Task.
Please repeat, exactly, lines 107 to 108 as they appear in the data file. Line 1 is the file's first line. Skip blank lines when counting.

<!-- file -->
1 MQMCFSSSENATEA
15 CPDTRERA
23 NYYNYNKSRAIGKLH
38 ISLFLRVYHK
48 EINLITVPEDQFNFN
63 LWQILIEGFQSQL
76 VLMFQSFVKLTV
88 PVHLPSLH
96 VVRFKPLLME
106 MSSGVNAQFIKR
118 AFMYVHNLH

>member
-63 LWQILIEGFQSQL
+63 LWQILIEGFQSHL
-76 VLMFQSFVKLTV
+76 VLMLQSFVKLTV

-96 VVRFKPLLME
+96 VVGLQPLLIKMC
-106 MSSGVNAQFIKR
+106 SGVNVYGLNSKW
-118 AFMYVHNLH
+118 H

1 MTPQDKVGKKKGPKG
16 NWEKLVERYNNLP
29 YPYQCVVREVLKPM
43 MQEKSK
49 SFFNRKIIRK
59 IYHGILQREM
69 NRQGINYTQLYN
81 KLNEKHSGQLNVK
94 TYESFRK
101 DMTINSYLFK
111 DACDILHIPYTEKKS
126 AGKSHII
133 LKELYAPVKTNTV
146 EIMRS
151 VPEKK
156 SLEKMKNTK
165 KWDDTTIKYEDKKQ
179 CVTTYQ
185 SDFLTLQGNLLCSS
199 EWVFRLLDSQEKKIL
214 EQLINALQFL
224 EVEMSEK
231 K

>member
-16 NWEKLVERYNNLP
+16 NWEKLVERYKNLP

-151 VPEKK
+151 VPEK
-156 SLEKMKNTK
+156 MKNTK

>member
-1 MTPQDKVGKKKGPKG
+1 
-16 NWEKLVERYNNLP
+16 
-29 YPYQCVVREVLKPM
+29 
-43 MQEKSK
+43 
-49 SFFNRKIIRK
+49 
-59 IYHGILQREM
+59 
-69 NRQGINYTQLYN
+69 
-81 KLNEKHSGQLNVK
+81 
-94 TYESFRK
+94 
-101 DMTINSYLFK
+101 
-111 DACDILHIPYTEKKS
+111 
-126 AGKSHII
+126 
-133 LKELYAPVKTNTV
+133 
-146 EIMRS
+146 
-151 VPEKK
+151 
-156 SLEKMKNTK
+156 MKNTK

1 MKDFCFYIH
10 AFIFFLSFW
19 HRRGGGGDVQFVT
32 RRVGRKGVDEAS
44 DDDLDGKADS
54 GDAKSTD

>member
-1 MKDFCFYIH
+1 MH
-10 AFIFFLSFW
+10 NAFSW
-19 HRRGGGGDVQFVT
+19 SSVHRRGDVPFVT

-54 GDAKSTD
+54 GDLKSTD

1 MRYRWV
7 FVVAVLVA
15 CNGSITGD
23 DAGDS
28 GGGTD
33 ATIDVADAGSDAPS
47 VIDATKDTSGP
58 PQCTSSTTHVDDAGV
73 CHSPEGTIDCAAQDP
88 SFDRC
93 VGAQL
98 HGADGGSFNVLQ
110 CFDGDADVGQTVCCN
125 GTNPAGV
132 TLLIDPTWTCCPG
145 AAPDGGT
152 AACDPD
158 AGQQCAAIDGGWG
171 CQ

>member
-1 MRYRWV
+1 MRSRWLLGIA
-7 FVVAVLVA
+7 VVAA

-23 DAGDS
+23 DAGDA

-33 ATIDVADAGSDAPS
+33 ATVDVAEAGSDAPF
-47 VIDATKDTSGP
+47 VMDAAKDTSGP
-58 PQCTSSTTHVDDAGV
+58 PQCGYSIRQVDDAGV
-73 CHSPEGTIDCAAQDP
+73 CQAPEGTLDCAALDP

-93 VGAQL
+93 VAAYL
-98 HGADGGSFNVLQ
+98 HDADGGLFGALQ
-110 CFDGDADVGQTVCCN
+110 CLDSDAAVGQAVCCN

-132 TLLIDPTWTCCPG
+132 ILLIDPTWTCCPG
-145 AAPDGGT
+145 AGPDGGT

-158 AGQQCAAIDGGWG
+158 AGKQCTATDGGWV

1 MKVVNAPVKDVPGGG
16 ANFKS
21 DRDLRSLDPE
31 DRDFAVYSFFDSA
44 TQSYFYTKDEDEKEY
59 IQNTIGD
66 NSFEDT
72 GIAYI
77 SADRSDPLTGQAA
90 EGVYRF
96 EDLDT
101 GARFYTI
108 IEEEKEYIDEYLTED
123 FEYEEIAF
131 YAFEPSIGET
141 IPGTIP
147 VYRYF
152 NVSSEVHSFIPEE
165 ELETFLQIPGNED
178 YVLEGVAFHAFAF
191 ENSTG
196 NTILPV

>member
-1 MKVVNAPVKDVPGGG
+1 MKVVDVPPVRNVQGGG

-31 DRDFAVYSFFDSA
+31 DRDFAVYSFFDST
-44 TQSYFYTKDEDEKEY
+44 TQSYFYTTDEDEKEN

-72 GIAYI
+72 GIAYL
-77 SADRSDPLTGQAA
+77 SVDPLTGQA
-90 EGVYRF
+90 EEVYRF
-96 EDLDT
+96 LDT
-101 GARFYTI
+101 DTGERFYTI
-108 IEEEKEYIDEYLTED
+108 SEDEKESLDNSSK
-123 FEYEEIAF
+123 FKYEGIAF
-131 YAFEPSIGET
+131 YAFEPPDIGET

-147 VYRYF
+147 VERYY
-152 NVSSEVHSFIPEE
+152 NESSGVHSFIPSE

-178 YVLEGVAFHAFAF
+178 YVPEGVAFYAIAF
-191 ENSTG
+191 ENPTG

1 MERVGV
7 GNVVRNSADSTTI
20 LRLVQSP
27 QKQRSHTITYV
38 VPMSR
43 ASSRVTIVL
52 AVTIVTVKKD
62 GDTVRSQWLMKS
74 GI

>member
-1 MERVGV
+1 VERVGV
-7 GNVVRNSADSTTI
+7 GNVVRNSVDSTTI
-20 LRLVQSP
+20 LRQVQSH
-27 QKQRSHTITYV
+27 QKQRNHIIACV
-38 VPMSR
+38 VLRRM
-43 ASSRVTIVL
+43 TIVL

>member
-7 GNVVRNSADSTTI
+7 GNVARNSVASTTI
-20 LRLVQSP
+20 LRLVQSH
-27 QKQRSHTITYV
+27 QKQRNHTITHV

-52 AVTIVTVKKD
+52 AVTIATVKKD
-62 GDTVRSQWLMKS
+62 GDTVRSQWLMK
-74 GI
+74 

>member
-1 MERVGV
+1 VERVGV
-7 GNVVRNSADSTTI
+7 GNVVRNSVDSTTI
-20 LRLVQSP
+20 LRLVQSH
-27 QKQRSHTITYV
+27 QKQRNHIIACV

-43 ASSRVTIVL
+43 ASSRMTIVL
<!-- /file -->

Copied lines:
47 VIDATKDTSGP
58 PQCTSSTTHVDDAGV